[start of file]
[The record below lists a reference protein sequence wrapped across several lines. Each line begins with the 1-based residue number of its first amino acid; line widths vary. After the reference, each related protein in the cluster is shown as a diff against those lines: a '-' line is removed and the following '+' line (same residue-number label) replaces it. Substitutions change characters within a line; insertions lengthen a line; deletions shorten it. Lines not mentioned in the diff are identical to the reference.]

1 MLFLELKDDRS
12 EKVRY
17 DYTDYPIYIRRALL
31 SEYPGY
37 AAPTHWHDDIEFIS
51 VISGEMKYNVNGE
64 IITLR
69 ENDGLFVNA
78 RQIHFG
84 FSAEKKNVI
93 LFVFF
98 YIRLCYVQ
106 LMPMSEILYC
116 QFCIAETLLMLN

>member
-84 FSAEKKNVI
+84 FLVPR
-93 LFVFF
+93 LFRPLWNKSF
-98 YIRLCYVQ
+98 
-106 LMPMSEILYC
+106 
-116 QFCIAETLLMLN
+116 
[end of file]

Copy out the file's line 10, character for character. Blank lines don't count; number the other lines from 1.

78 RQIHFG